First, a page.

Federal Jury Convicts Man of Fraud in Mortgage Debt Reduction Scheme

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A Tennessee man involved in a fraudulent mortgage debt reduction scheme was found guilty of various counts of fraud by a federal jury in Honolulu.

After a four-week trial, Anthony T. Williams, 48, of Nashville, Tenn., was convicted on 32 counts of wire and mail fraud. Sentencing is scheduled for June 24, 2020.

According to the evidence presented at trial, Williams marketed mortgage debt reduction to distressed homeowners, who were mostly non-native English speakers in the Filipino immigrant community in Hawai‘i. Williams created two companies, Mortgage Enterprise Investments (MEI) and Common Law Office of America (CLOA), neither of which was licensed to service or modify mortgages.

According to evidence presented at trial, Williams enlisted 112 victims between 2012-15 into his MEI program and fraudulently obtained over $218,000. According to a press release from the US Department of Justice, several victims testified at trial, stating they relied upon Williams’s representations and went into foreclosure as a result of the MEI program and lost their homes.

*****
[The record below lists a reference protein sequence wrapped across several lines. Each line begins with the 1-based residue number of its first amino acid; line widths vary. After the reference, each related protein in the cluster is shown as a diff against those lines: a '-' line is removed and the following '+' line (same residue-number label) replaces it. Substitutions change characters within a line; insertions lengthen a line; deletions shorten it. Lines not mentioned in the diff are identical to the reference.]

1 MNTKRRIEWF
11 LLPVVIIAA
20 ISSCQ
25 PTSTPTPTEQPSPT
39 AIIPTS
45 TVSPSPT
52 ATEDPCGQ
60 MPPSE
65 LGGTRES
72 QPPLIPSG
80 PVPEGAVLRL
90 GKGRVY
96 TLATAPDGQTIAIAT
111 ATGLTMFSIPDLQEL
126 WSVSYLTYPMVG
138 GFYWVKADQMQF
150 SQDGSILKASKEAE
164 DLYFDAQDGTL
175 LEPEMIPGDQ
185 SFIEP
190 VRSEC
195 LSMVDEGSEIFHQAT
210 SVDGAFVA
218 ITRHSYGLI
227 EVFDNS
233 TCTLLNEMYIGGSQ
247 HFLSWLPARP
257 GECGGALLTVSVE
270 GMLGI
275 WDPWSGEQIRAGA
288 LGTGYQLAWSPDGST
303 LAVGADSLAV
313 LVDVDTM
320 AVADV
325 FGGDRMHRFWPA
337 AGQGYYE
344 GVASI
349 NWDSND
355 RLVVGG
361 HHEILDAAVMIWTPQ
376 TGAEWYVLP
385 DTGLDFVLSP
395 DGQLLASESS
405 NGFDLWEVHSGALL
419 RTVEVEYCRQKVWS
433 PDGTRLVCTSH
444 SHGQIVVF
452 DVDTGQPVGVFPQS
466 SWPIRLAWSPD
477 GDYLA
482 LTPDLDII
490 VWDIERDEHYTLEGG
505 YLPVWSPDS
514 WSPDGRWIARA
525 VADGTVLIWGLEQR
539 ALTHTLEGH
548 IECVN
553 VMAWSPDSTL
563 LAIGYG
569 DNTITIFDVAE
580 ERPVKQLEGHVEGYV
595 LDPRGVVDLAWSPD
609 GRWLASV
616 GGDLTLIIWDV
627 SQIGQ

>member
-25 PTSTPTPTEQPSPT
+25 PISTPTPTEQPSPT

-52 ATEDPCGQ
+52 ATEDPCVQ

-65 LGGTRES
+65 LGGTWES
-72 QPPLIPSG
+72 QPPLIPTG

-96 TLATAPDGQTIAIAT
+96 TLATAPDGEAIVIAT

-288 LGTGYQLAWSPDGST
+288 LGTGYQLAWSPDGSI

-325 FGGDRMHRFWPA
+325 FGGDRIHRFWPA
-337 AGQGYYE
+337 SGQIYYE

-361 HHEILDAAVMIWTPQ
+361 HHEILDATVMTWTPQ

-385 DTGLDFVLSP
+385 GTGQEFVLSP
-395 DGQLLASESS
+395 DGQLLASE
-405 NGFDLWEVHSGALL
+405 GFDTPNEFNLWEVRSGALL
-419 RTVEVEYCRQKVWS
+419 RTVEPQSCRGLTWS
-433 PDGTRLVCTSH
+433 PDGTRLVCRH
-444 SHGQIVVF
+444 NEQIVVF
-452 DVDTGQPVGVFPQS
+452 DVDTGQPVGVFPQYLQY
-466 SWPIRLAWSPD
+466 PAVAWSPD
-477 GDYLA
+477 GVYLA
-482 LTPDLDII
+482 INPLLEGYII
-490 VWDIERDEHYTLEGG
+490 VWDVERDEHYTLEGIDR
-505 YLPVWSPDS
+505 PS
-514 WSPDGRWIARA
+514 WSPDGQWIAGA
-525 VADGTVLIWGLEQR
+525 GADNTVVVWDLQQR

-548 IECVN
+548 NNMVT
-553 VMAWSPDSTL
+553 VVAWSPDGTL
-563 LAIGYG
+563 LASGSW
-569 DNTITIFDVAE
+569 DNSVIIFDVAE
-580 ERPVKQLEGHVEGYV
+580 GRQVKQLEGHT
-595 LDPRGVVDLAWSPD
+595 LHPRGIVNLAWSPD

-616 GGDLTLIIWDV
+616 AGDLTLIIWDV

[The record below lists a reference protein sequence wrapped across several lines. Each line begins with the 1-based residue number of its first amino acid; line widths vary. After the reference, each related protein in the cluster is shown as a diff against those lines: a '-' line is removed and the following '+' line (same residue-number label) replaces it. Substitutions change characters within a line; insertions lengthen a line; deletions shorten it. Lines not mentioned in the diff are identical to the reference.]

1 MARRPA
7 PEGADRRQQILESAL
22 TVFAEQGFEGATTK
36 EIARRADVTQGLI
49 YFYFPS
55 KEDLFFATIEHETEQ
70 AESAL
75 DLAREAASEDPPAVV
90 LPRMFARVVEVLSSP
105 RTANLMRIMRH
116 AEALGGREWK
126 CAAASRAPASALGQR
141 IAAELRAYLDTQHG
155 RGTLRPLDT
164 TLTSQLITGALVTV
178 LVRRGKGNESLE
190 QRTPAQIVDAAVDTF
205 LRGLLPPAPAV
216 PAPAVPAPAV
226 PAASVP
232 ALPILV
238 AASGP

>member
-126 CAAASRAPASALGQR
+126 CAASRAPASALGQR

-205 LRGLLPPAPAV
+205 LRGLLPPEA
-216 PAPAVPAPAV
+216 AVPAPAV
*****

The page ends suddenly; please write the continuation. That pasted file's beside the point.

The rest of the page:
Through MEI, Williams made conflicting promises to clients that he could eliminate their existing mortgage obligations to their lenders, or reduce their mortgage obligations by half. Through CLOA, Williams promised legal representation in mortgage-related litigation and foreclosure proceedings.

To give himself the appearance of credibility, Williams told prospective clients he was a “private attorney general” and brandished an official-looking law enforcement badge and credentials, despite not having a law license or any affiliation with law enforcement.

The evidence at trial showed Williams falsely promised victims that he could eliminate their existing home mortgage obligations by filing bogus documents with the Hawai‘i Bureau of Conveyances. These documents included new MEI mortgages and notes obligating homeowners to make monthly payments to MEI.


“Williams then advised homeowners to stop making their mortgage payments to their lenders and to pay him instead,” the release states.

The investigation was led by the Federal Bureau of Investigation. Assistant U.S. Attorneys Kenneth M. Sorenson and Gregg Paris Yates handled the prosecution.

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